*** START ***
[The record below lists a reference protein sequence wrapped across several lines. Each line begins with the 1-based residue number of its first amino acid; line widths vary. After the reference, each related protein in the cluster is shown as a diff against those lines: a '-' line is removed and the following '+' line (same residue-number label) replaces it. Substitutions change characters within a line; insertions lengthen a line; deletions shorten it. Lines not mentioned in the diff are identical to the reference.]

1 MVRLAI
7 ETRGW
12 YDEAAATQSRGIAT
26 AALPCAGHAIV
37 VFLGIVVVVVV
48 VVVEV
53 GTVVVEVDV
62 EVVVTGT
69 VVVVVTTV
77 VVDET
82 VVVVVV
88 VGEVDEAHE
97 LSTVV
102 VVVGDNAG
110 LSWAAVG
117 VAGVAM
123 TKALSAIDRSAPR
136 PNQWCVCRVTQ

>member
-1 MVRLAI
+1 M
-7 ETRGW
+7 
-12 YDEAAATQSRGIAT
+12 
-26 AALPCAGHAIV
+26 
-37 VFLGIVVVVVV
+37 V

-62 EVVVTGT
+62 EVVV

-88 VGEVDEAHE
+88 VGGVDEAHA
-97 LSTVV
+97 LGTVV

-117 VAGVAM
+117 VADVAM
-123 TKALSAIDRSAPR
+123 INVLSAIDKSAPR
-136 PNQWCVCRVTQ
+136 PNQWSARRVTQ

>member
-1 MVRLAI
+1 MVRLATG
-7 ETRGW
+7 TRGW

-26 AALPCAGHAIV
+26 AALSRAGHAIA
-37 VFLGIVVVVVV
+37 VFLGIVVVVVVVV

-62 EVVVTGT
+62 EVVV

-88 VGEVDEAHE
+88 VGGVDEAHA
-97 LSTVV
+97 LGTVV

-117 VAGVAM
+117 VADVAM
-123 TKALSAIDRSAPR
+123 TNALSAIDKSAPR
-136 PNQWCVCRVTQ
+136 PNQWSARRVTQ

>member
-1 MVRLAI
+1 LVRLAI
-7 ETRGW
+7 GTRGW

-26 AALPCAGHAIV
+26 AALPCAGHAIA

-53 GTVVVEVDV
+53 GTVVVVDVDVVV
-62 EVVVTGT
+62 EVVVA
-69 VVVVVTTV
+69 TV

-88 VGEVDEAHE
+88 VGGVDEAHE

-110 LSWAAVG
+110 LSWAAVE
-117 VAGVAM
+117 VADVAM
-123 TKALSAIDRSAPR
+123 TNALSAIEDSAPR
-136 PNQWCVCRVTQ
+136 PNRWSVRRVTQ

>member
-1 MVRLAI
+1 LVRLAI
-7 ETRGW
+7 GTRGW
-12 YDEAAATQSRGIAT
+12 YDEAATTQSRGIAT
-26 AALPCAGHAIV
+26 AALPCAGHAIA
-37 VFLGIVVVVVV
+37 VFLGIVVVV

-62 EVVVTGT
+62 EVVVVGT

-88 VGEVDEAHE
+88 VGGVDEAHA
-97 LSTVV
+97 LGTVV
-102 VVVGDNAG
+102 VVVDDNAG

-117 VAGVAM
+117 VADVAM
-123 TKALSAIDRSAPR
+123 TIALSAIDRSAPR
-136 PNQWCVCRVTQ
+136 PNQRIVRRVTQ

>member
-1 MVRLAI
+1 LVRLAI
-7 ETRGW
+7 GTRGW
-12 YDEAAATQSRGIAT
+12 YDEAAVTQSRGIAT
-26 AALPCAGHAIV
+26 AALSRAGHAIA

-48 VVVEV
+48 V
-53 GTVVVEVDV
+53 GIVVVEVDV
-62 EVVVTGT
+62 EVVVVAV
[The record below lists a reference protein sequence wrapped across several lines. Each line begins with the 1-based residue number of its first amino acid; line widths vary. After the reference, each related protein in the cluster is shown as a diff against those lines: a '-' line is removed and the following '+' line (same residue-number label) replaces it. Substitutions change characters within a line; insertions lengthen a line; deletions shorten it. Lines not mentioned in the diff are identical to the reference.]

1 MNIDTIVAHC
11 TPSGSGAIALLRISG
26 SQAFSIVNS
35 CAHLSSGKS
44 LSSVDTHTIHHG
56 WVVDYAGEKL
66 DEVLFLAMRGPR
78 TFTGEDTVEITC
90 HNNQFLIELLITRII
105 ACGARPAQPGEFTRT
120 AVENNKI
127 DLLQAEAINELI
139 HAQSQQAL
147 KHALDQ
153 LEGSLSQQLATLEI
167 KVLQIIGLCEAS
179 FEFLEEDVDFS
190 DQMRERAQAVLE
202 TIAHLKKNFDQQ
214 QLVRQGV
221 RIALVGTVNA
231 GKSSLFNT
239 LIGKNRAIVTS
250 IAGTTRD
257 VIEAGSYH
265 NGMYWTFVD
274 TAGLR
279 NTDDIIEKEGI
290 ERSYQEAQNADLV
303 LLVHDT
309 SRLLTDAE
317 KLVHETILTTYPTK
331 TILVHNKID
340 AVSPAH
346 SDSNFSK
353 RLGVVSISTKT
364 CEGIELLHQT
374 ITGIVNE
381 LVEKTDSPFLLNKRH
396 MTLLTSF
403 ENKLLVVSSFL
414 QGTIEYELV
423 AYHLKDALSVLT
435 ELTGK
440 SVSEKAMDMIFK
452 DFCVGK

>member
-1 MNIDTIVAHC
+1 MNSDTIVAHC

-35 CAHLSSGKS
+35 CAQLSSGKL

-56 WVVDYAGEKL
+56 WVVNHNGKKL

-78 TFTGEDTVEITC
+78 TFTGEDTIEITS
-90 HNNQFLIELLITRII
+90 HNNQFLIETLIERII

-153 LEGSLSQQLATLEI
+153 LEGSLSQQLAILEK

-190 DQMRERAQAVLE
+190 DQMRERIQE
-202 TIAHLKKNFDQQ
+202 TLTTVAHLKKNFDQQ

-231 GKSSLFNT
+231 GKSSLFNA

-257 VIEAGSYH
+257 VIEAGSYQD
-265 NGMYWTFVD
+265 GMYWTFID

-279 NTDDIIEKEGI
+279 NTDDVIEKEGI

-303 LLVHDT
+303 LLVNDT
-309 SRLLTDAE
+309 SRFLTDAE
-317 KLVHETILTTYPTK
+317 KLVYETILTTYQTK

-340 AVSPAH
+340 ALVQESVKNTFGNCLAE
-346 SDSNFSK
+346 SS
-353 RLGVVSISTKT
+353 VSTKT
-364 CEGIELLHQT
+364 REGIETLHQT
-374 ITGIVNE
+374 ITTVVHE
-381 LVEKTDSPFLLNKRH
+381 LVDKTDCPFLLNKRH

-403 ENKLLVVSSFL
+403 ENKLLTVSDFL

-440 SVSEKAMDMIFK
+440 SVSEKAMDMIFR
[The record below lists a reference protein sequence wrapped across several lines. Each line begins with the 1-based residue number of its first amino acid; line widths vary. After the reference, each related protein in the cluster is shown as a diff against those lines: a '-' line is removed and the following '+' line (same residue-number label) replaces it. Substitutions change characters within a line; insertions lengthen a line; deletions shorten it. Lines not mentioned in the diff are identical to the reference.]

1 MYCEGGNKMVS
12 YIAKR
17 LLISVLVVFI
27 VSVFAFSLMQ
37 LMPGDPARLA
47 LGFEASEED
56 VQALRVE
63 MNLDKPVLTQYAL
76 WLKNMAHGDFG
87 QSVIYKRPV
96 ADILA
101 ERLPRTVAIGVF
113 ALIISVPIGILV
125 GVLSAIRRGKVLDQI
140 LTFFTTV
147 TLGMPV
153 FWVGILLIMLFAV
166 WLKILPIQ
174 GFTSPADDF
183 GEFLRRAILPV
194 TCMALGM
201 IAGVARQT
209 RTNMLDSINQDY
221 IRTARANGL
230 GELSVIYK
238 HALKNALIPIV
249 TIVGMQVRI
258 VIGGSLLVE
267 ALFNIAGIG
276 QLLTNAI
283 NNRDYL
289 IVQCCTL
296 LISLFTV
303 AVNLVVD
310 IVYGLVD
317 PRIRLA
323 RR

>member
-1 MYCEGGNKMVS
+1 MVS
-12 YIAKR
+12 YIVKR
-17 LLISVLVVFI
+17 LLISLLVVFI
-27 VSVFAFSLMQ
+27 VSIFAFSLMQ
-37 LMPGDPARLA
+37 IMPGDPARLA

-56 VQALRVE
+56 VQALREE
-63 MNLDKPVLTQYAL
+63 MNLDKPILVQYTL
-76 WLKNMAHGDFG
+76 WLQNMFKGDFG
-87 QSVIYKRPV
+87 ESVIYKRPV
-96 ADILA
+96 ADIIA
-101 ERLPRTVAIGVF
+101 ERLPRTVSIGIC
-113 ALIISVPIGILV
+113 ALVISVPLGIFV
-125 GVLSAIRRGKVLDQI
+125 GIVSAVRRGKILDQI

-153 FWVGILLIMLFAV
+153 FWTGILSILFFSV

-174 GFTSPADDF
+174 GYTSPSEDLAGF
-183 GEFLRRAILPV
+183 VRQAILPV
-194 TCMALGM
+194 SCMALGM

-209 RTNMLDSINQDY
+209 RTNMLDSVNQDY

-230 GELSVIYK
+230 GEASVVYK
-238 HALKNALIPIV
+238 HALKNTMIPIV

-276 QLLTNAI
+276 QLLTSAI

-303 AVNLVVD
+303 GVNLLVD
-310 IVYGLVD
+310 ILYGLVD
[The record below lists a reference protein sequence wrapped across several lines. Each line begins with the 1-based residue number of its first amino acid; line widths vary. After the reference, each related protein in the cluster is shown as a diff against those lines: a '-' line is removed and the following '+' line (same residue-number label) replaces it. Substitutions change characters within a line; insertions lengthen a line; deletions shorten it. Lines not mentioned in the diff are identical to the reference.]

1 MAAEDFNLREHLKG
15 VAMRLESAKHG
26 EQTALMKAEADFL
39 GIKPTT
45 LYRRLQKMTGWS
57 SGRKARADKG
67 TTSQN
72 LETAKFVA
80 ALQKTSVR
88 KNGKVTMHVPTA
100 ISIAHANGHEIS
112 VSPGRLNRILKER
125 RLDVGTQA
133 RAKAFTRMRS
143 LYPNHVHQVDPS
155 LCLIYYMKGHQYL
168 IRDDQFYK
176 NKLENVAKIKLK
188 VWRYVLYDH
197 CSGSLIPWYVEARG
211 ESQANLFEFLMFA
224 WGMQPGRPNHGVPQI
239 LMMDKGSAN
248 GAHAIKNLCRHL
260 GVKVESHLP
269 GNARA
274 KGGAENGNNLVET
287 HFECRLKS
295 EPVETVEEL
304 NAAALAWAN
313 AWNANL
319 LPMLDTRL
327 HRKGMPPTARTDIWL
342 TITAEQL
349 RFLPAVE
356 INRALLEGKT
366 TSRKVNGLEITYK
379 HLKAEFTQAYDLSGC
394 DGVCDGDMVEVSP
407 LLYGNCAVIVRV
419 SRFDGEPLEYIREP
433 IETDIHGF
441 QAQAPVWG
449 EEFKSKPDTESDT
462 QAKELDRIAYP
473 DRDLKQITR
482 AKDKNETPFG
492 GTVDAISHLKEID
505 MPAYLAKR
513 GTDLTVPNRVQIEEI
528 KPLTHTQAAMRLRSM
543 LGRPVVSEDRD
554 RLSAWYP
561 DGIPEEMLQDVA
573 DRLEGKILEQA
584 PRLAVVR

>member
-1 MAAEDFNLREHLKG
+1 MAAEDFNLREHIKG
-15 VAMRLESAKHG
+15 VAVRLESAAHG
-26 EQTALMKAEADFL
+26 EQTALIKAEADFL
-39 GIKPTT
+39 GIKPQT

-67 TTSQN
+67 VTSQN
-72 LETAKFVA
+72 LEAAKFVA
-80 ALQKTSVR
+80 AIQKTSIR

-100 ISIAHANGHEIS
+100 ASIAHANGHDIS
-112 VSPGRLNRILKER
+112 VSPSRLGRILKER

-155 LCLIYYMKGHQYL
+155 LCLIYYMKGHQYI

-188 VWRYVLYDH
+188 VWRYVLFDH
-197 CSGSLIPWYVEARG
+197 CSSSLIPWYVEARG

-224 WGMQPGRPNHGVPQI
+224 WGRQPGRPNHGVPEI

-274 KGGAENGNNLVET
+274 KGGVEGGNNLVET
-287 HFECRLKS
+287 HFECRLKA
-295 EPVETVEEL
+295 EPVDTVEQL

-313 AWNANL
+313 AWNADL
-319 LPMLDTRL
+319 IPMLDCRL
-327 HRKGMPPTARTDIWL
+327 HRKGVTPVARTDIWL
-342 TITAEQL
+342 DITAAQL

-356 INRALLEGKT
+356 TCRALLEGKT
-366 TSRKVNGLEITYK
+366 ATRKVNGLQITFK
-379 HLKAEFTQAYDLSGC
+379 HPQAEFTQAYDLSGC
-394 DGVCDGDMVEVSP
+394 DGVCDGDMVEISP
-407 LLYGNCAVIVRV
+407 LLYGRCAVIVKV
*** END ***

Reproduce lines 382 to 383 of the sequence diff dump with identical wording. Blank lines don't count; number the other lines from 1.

-155 LCLIYYMKGHQYL
+155 LCLIYYMKGHQYI